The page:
An analysis of employee engagement surveys from 350 companies and 6.8 million workers shows that 73 percent of Millennials would recommend their organizations to others as good places to work, compared to 70 percent of the overall workforce.
“By 2025, estimates are that Millennials will make up 75 percent of the workforce, and as such they are a true force,” said Mark Royal, senior principal, Korn Ferry Hay Group. “They are a highly educated and a technically savvy generation, and employers should take care in helping develop them into the next generation of leaders.”
Feedback and Advancement Opportunities
The research showed that Millennials are more positive about advancement opportunities – 54 percent favorable, compared to 46 percent of the overall workforce. They are also more likely to feel that their immediate managers support their development – 71 percent favorable, compared to 63 percent of the overall workforce.
In addition, Millennials are more likely to report that the feedback they receive during the year helps them improve – 67 percent favorable, compared to 63 percent of the overall workforce. This generation also feels that good performance is adequately recognized – 67 percent favorable, compared to 63 percent of the overall workforce.
Faith and Values
The analysis also shows that Millennials have faith in their organizations. They are more favorable about the extent to which their companies are responding effectively to changes in the business environment – 71 percent favorable, compared to 65 percent of the overall workforce – and their companies’ prospects for success over the next 2-3 years – 78 percent favorable, compared to 72 percent of the overall workforce.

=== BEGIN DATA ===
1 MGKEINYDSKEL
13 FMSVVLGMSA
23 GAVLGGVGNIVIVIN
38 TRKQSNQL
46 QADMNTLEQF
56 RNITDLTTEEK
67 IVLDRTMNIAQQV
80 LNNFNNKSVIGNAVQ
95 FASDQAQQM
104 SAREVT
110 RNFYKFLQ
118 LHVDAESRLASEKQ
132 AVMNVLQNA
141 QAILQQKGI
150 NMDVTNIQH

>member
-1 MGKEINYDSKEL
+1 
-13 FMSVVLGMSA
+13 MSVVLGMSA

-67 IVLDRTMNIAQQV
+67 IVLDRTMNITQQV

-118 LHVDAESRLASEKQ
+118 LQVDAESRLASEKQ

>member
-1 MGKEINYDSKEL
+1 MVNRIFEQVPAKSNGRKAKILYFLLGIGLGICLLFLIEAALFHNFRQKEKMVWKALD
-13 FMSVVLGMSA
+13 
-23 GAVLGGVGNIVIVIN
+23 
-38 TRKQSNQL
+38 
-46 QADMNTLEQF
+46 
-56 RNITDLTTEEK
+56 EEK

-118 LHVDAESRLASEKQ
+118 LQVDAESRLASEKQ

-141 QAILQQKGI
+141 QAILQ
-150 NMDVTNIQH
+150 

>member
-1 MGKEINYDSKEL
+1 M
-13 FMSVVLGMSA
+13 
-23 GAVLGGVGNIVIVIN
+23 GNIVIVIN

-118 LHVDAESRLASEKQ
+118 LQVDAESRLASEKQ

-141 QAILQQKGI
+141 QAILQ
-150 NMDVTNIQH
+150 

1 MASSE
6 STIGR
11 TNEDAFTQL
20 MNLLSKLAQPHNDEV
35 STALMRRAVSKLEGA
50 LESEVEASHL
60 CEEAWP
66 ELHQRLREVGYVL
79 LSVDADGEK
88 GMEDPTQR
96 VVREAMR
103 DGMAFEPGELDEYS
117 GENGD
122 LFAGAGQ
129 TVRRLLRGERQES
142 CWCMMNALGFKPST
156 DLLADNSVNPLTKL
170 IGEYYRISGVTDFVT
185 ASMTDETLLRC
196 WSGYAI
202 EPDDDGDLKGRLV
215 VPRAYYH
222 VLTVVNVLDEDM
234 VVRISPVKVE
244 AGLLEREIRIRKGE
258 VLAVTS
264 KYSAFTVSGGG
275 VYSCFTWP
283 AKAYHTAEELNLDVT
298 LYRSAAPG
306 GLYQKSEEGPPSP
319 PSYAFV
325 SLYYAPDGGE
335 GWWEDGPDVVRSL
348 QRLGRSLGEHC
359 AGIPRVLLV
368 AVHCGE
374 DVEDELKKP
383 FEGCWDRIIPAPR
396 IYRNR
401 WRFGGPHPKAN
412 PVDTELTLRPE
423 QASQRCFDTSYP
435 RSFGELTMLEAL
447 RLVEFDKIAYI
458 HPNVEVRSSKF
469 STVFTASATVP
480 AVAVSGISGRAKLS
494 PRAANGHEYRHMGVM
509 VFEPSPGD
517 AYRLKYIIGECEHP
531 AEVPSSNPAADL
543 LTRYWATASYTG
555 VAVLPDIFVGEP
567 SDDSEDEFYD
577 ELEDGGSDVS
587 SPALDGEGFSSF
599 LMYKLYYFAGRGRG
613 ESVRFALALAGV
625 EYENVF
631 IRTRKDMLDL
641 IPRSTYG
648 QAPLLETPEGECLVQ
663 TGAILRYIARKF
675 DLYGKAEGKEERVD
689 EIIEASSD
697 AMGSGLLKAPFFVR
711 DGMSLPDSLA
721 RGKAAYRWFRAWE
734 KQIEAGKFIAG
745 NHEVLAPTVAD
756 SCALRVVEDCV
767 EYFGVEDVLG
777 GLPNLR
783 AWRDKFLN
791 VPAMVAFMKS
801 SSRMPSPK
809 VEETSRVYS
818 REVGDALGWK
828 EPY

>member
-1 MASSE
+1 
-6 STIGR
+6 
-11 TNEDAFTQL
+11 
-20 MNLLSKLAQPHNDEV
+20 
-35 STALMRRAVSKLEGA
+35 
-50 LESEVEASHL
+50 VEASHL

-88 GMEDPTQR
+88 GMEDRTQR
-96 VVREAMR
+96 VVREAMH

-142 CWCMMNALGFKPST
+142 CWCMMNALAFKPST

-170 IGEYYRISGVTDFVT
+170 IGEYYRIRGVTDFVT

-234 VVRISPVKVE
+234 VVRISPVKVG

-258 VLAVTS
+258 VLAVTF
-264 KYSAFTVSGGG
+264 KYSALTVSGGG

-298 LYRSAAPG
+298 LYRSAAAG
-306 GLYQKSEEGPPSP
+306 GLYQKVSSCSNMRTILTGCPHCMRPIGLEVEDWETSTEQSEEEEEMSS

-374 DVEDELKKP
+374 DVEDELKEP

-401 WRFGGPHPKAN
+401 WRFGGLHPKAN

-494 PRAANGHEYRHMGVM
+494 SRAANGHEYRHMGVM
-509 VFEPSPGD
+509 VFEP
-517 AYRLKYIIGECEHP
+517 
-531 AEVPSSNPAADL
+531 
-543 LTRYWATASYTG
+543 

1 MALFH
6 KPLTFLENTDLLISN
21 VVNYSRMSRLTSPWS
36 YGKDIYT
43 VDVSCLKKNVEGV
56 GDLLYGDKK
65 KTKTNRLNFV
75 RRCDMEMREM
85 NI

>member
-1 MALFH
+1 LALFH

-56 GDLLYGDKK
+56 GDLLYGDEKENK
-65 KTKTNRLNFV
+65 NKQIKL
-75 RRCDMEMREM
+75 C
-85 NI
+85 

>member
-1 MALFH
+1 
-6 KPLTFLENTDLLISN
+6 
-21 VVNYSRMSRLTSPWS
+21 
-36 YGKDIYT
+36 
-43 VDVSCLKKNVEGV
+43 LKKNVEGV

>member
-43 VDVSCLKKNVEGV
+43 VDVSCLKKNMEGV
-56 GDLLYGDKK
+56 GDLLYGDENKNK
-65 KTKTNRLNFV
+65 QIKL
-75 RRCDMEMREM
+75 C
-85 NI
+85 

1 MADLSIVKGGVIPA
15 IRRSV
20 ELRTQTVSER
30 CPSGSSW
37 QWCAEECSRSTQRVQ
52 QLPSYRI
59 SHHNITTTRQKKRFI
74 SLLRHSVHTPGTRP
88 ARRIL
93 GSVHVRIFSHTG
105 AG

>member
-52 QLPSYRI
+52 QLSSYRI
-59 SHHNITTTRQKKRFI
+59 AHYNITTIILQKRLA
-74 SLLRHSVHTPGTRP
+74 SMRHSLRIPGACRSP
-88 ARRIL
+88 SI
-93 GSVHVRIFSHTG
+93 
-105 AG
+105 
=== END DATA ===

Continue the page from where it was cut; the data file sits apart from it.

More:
In terms of values, they are more favorable about their companies treating people with respect – 82 percent favorable, compared to 79 percent of the overall workforce- and valuing and promoting diversity – 80 percent favorable, compared to 77 percent of the overall workforce. Though they may be seen to evaluate companies against higher standards, they are on par with overall averages in terms of their companies’ social responsibility (80 percent favorable) and ethics in operations (83 percent favorable).
“Millennials want their employers to give more than lip service to being socially conscious and ethical — they want proof that the company puts a strong emphasis on doing the right thing,” said Royal. “However, they are pragmatic and also want to work for companies that are leaders in their field. Companies that do well financially and are good corporate citizens are employers of choice.”
The Need for Challenge and Recognition
While Millennials showed greater favorability in many areas, the analysis showed people of this generation are anxious to test their capabilities and be rewarded for their efforts. They are somewhat less likely to indicate that their current jobs make good use of their skills and abilities – 71 percent favorable, compared to 74 percent of the overall workforce – and that they are paid fairly for the work they do – 47 percent favorable, compared to 50 percent of the overall workforce.
Some may think that restless Millennials are leading the job-hopping trend, and to a certain extent that is true. The research shows that this group is less likely to express intentions to remain with their current employers for more than five years – 48 percent favorable, compared to 60 percent of the overall workforce.
However, other research indicates that greater mobility among Millennials might simply be a factor of their young age. Statistics from the U.S. Bureau of Labor show that college-educated Millennials actually have longer tenure with their employers than Gen X’ers did in 2000 when they were the same age as today’s Millennials.
“With today’s low unemployment rates, it’s important to offer challenges and stretch assignments to all employees to ensure they are prepared to contribute to the company’s future success,” said Royal.